The Virtues of a Pencil

3 0

The boy watched his grandmother writing a letter. At some point, he asked her: ‘Are you writing a story that happened with us? And for any chance, is it a story about me?’

The grandmother stopped writing, smiled, and said to her grandchild: ‘I am writing about you, that’s true. However, more important than the words, is the pencil I am using to write them. I would like you to be like it when you grow up.’

Intrigued, the boy looked at the pencil and didn’t see anything special.

‘But it is like any other pencil I ever saw in my life!’ he exclaimed.

‘Everything depends on how you look at things. There are five qualities in it, which if you are able to maintain, you will always be a person in peace with the world,’ the grandmother said.

‘First quality: You can make big things, but you should never forget that there is a Hand that guides your steps. We call this hand God, and He shall always conduct you toward His will.

‘Second quality: Once in a while, I need to stop writing and sharpen it. That makes the pencil suffer a little, but in the end it will be sharper. So, know to bear a few pains, because they will make you a better person.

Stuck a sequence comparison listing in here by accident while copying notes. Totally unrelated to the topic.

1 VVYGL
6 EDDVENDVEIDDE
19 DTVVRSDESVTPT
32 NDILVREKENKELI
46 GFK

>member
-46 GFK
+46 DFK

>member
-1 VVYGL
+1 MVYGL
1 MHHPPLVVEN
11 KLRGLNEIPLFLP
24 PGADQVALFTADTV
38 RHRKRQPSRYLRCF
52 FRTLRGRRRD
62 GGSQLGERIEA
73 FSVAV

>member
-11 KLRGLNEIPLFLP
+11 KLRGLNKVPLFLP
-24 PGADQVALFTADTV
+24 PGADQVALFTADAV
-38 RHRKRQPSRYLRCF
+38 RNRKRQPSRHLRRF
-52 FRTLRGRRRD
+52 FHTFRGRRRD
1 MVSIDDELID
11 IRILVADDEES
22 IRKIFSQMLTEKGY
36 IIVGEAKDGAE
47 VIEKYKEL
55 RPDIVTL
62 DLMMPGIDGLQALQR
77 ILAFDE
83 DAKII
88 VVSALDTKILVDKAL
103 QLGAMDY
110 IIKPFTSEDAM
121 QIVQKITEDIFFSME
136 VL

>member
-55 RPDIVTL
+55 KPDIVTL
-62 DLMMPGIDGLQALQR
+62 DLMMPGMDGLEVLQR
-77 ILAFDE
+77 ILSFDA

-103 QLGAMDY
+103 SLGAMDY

‘Third quality: The pencil always allows us to use an eraser to remove what was wrong. Understand that correcting something we did isn’t necessarily something bad, but something important to keep us in the path of justice.

‘Fourth quality: What really matters in the pencil isn’t the wood or its exterior form, but the graphite inside. So, always care for what happens inside you.

‘Finally, the pencil’s fifth quality: It always leaves a mark. The same way, know that everything you do in life will leave traces, so seek to be conscious of every action of yours.

A boy’s faith moves the rain gods

After four years of drought in the small north-east village, the priest gathered everyone for a pilgrimage up to the mountain; there they would do a collective prayer, asking for the rain to fall again.

In the group, the priest noticed a boy wearing a raincoat.

‘Are you crazy?’ he asked the boy.

‘It hasn’t rained in this region for five years and the heat from hiking up the mountain will kill you.’

The boy replied: ‘I have a cold, priest. If we are going to ask God for rain, can you imagine our return from the mountain? It will be a spate and I need to be prepared.’

At this moment, they heard a great roar coming from the sky and the first drops began to fall. It sufficed the faith of a boy in a miracle that even the most prepared ones didn’t believe in.

By Paulo Coelho